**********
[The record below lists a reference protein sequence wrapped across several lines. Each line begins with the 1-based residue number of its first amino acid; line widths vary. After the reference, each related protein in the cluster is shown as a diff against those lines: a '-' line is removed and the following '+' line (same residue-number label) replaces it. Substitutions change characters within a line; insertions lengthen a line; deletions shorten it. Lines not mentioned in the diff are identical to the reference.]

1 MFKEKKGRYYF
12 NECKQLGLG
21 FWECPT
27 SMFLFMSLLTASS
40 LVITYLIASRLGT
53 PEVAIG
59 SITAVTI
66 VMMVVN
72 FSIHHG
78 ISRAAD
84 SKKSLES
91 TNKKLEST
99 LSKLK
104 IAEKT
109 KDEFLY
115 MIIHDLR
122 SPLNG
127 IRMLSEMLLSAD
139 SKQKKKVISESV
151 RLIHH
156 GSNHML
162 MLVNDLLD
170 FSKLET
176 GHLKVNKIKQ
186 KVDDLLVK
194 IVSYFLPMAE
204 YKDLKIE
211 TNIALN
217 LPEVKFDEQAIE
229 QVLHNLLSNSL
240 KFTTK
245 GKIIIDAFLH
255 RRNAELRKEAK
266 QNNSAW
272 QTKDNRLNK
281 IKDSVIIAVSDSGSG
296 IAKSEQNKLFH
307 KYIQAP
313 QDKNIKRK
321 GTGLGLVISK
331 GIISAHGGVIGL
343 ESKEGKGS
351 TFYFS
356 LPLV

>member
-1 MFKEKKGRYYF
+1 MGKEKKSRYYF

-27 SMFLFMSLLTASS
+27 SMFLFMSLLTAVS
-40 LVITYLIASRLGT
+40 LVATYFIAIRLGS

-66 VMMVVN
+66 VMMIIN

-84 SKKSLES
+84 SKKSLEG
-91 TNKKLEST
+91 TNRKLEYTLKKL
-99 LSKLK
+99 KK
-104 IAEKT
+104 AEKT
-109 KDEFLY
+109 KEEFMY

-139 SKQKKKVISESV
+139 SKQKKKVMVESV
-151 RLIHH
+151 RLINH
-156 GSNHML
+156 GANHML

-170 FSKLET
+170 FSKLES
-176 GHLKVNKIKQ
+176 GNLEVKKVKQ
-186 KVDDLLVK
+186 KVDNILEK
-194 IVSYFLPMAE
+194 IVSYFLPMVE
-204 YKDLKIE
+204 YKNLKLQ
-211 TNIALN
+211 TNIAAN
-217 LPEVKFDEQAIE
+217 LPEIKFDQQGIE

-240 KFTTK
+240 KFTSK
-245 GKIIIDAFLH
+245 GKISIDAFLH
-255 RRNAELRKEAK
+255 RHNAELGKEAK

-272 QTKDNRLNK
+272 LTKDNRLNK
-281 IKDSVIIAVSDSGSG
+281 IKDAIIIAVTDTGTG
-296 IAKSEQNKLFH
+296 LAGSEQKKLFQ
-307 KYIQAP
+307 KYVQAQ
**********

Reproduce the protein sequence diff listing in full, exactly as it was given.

[The record below lists a reference protein sequence wrapped across several lines. Each line begins with the 1-based residue number of its first amino acid; line widths vary. After the reference, each related protein in the cluster is shown as a diff against those lines: a '-' line is removed and the following '+' line (same residue-number label) replaces it. Substitutions change characters within a line; insertions lengthen a line; deletions shorten it. Lines not mentioned in the diff are identical to the reference.]

1 MFKEKKGRYYF
12 NECKQLGLG
21 FWECPT
27 SMFLFMSLLTASS
40 LVITYLIASRLGT
53 PEVAIG
59 SITAVTI
66 VMMVVN
72 FSIHHG
78 ISRAAD
84 SKKSLES
91 TNKKLEST
99 LSKLK
104 IAEKT
109 KDEFLY
115 MIIHDLR
122 SPLNG
127 IRMLSEMLLSAD
139 SKQKKKVISESV
151 RLIHH
156 GSNHML
162 MLVNDLLD
170 FSKLET
176 GHLKVNKIKQ
186 KVDDLLVK
194 IVSYFLPMAE
204 YKDLKIE
211 TNIALN
217 LPEVKFDEQAIE
229 QVLHNLLSNSL
240 KFTTK
245 GKIIIDAFLH
255 RRNAELRKEAK
266 QNNSAW
272 QTKDNRLNK
281 IKDSVIIAVSDSGSG
296 IAKSEQNKLFH
307 KYIQAP
313 QDKNIKRK
321 GTGLGLVISK
331 GIISAHGGVIGL
343 ESKEGKGS
351 TFYFS
356 LPLV

>member
-1 MFKEKKGRYYF
+1 MGKEKKSRYYF

-27 SMFLFMSLLTASS
+27 SMFLFMSLLTAVS
-40 LVITYLIASRLGT
+40 LVATYFIAIRLGS

-66 VMMVVN
+66 VMMIIN

-84 SKKSLES
+84 SKKSLEG
-91 TNKKLEST
+91 TNRKLEYTLKKL
-99 LSKLK
+99 KK
-104 IAEKT
+104 AEKT
-109 KDEFLY
+109 KEEFMY

-139 SKQKKKVISESV
+139 SKQKKKVMVESV
-151 RLIHH
+151 RLINH
-156 GSNHML
+156 GANHML

-170 FSKLET
+170 FSKLES
-176 GHLKVNKIKQ
+176 GNLEVKKVKQ
-186 KVDDLLVK
+186 KVDNILEK
-194 IVSYFLPMAE
+194 IVSYFLPMVE
-204 YKDLKIE
+204 YKNLKLQ
-211 TNIALN
+211 TNIAAN
-217 LPEVKFDEQAIE
+217 LPEIKFDQQGIE

-240 KFTTK
+240 KFTSK
-245 GKIIIDAFLH
+245 GKISIDAFLH
-255 RRNAELRKEAK
+255 RHNAELGKEAK

-272 QTKDNRLNK
+272 LTKDNRLNK
-281 IKDSVIIAVSDSGSG
+281 IKDAIIIAVTDTGTG
-296 IAKSEQNKLFH
+296 LAGSEQKKLFQ
-307 KYIQAP
+307 KYVQAQ